Chasing Cherry Blossoms
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Tuesday, March 13, 2012

What's My Name?

One thing that's fascinated me since I first arrived in Japan is the way that Japanese people are named. Whereas in England, it often seems that our names have little intrinsic meaning ("James" has always been, to me, just a name rather than a word I attach any proper definition to), Japanese names are much more intriguing.

Before I explain why, just a quick peremptory note on the Japanese language: unlike English, which has just one alphabet, Japanese is made up of three scripts. First, you've got your hiragana (ひらがな), which is the basic Japanese script used for words without kanji and sentence particles; second comes katakana (カタカナ), which is the script used for foreign loan words (e.g. テレビ - te-re-bi: television); and, lastly, there's kanji, which predominates in every other area. Whereas hiragana and katakana are fairly simple (there being around 50 hiragana and 50 katakana, with each character consisting of only a few strokes), kanji can be painstakingly intricate, with some running to over thirty strokes each... not to mention that, by the time of graduating, a high school student will be expected to know over two-thousand kanji. As if that wasn't complicated enough, the same kanji can have multiple readings... for example, 時 (below) may be read "ji" or "to", depending on how it is used. This is different from hiragana and katakana, which are strict syllabaries (rather than alphabets): that is, each character represents a syllable, and that syllable can only be made by that character. The syllable "ka", for example, can only be made by the hiragana "か" or the katakana "カ". In an alphabet, however, the same sound may be made by different letter combinations: consider, for example, the difference between the words "tough" and "beef".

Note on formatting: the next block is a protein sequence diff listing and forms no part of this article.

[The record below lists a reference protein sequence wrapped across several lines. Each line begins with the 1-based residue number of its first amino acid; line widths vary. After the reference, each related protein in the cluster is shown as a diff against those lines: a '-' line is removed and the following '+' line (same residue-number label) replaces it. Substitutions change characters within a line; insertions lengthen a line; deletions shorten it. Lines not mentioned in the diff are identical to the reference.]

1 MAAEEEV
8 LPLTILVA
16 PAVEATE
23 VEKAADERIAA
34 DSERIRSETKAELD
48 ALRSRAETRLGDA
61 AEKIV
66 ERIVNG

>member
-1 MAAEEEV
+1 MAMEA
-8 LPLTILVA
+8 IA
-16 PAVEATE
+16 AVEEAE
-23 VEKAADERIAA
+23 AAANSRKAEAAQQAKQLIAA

Now, for the past two weeks, I've been informally taking part in a language exchange with my Japanese friend, Ha-chan. Once a week, we go for dinner and just chat together - it's a chance for her to practice her English and me to practice my Japanese. Usually, my name being (obviously) foreign, it'd be written in katakana, so would read:
Ji-Mu Ke-N-Pu... Jim Kemp!

Not being satisfied with being a designated foreigner forever, last week, I asked Ha-chan if she could write down some Japanese kanji for my name. And here, on the back of a napkin, is what she came up with:

With a little help from Google, I managed to transcribe it more legibly:

So, the four kanji that Ha-chan chose for my name mean "Time. Dream. Sword. Ticket." The last one kind of lets down the cool factor, huh? To a Japanese person, it'd be read: Ji-Mu Ken-Pu... so, all-together... "Jim Kemp"! (Interestingly the first kanji may also be read "To"... so these kanji may equally represent the name "Tom Kemp"!) Despite my fourth kanji being a bit square, this is exactly what I mean about my fascination with Japanese names. Each person's name is, like mine, made up of four kanji - two for their family name and two for their first name. And, like mine again, each kanji has its own individual meaning. What's more, there being thousands of kanji to choose from, even the same name can be made up of four completely different kanji and thus have a radically different meaning. A less cool reading of "Ji-Mu Ken-Pu", for example, might look something like this:

So, just as my name could be made up of the four kanji above, it could equally be made up of the four kanji for "Desk Work. Hair. Husband". Significantly less cool.

But it's not just Japanese peoples' names which can be so poetic - even simple nouns and place names can sound inspiringly beautiful when breaking down the meaning of each individual kanji. Take a simple English word like "telephone", for example: the two kanji which constitute it are 電話. The first is the first kanji in "electric", whilst the second means "talk" or "speech". So, "telephone" is, literally, "electric speech". Beautiful!

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